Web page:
Running Man


The average person might think losing their legs in a car accident is the worst thing that could happen to them. Denny Chipolinni, a United Parcel Service worker from Ambler, Pa., isn't your average man. Maybe that's why he calls his accident the best thing that ever happened to him.

It was September 1989. When his car finally stopped, a guardrail had smashed through the windshield, crushed one leg and severed the other. “The left leg -- the better of the two -- was up on the dashboard. It had compound fractures. The right leg was severed completely and only held on by a single artery," described Chipolinni, 47. "The artery is stretched to its limit. I'm holding the top part [of my leg] trying to make a tourniquet. As soon as I saw my right leg, my heart started to race and the blood started to rush. I said to myself, ‘I have to calm down. I have to steady the flow of blood or I'm going to die.' I visualized, I took myself out of the car and put myself two hours ahead, in the emergency room, and said everything's going to be ok. After a while I noticed the blood slowing down.”

In the hospital, he insisted doctors remove his severed leg -- the one held by an artery -- so he could get on with life. They said he'd never walk again. But Chipolinni had faith in what he calls the mind/body connection. “When you say something like that to me it just motivates me more. A lot of people just accept something like that. They accept the excuses so they don’t try. That’s when the separation of mind and body happens,” he said.

Unsatisfied with the hospital, Chipolinni began his own rehabilitation program. He told his father to bring in his weights. He got into his chair and pushed himself 10 miles daily. After the amputation was completed, he walked on crutches. In less than a year he was walking on a cane.

Getting well wasn’t a matter of getting his body back in shape, though. He wanted to get his mind in shape for the challenges ahead and to be able to bring his message to the masses. “You have to go out and do things you never thought you could do," he said. "You take somebody with you, a cause, someone who needs help.”

Chipolinni’s cause was his son, Nicholas, 11, who was born with Neurofibromatosis -- a genetic anomaly causing tumors to grow along nerves that can also affect the development of body tissue, ADHD and Tourette’s. Chipolinni took a 4 a.m. shift so he could always be home when his son gets back from school. “We play with Lego a lot.  He exercises with me too. He loves to fish and we go often," said Chippolini, who also has a daughter, Elyse, age 7. "And, we all eat dinner together every night. That’s an important thing for the family.”

But last year was tough for Nicholas. Difficulty with classes and kids that picked on him led to a drop in his self-esteem. So Chipolinni and his wife, Suzanne, took immediate action. They went to the school and educated the teachers and the students. They also decided to take him off the soccer team -- where he was having the most trouble -- and enrolled him in Tae Kwon Do classes. “I’m impressed with the self-esteem aspect of the martial arts. I also like that his instructor doesn’t bend. He’s got to get things right before he can advance, just like the other kids,” Chipolinni said.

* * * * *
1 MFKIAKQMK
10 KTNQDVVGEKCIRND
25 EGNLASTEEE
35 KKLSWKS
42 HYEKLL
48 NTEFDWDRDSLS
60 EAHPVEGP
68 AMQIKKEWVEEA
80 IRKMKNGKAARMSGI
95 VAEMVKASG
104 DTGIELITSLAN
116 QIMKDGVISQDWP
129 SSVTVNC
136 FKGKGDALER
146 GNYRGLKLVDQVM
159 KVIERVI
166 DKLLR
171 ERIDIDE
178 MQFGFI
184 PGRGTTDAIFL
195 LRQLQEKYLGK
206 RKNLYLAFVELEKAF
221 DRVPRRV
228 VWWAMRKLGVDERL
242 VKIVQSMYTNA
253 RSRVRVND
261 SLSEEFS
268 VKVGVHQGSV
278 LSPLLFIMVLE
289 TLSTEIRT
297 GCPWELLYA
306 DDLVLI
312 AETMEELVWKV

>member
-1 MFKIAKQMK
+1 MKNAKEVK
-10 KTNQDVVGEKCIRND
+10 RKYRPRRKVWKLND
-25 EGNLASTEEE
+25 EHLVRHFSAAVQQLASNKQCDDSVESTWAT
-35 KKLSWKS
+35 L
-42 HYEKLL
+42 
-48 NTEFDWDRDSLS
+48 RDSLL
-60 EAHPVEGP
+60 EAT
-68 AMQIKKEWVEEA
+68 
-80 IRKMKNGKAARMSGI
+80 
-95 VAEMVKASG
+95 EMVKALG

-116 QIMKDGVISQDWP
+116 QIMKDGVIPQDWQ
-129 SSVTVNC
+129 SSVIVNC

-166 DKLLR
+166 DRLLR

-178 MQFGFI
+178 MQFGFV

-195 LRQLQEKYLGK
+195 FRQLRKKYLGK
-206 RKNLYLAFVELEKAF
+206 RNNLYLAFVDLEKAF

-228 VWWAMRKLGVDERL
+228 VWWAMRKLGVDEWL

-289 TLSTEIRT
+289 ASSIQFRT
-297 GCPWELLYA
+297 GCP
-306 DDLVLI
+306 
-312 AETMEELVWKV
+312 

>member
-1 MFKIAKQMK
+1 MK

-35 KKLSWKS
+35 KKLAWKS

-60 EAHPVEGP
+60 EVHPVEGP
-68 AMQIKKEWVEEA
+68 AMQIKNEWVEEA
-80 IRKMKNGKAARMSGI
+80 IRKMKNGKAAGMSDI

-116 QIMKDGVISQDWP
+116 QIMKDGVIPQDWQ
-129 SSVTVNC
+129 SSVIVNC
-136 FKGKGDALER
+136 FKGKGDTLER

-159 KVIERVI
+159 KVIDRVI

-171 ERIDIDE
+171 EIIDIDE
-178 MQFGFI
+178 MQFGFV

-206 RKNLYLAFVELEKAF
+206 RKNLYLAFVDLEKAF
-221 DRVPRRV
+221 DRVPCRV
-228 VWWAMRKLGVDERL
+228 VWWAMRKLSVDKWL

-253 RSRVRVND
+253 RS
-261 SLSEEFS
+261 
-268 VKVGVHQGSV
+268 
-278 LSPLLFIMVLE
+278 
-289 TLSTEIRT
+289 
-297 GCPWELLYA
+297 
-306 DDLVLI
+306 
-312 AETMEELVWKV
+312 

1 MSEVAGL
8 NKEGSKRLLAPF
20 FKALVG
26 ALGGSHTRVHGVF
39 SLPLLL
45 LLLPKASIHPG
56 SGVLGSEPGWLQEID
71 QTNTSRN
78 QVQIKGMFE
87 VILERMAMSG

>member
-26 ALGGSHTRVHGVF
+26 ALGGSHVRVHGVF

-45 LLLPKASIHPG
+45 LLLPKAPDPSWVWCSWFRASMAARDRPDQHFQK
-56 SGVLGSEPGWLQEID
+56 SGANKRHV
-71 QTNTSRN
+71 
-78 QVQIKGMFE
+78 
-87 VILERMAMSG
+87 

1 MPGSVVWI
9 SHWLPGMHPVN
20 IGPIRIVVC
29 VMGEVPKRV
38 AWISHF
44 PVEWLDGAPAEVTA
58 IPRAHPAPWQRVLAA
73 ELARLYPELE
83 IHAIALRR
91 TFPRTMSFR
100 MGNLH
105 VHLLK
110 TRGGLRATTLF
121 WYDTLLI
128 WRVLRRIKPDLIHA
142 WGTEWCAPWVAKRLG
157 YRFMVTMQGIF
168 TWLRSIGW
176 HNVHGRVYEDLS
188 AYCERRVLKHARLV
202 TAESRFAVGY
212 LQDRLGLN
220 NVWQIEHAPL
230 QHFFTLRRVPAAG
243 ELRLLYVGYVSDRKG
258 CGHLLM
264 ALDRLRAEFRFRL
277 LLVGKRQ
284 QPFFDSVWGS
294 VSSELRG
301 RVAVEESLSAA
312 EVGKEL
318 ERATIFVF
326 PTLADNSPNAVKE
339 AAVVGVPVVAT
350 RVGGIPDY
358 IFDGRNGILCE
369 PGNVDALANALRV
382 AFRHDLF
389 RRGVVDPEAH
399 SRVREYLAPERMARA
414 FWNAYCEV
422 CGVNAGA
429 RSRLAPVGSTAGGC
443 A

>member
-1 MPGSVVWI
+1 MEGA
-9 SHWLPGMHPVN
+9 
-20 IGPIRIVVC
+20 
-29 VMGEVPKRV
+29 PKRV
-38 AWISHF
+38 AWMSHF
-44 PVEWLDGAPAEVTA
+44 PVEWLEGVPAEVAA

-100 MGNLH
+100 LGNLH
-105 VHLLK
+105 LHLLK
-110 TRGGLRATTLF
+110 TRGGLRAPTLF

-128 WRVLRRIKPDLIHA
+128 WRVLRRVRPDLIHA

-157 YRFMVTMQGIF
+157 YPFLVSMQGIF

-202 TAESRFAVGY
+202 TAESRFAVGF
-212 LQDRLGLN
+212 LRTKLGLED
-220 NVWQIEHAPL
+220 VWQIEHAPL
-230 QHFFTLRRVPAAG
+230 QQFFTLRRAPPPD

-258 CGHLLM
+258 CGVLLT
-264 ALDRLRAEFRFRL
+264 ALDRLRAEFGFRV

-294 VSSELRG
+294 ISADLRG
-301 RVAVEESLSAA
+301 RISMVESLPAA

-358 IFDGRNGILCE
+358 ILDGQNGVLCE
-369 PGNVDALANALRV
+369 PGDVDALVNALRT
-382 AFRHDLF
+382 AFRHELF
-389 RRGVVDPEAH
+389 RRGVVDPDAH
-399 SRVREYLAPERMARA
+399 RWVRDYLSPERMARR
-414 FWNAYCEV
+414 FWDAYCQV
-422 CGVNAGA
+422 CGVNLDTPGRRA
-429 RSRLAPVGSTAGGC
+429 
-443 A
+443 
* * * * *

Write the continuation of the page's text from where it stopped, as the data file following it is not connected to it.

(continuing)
This year Nicholas is doing much better. His most recent report card was full of A’s and it's all helped his self-esteem. “One night last week we were just finishing dinner and he was carrying his plate over and he said ‘Mommy, I really like myself. I like who I am. I’m going to stay just as I am.’ I give him a lot of credit. I think the Tae Kwon Do had a lot to do with it. I think he had to get a niche,” he said.

Because of his son’s experiences -- and his own -- Chipolinni started going to local schools to talk to kids about believing in themselves and following their dreams. He speaks about people with differences and how they should be treated. He tells the kids about his philosophy, finding the person inside the body through the mind/body connection.

But lecturing wasn’t enough. Deciding that the best way to get his message across was to use himself as an example, Chipolinni started running. Four years after his accident he competed in his first 5K race. Since then, he's run three marathons and has four more on his plate.

He runs to make people aware of childhood illnesses and to raise money for research into illnesses like his son’s. "I’m trying to put a fund together for donations for Neurofibromatosis," he said recently. "I’m a one-man show. There is no organization backing me. In all the races I’ve done I’m the only amputee and I get a lot of publicity. I pick a city, like Pittsburgh, and go out and run and speak."

Running has also let him develop his mind/body connection.

“My first mind/body connection was during the car accident, now I use my running to totally exhaust my body to where the mind has to take over. When the body is exhausted you realize the power of the mind. You know then who you are," he said. "It feels great to compete. I compete against myself. I’m not out there to win the race. The race itself is such a high. During the San Diego Marathon I broke down in tears of joy three times. I honestly believe there is nothing in my life that I can’t do.”



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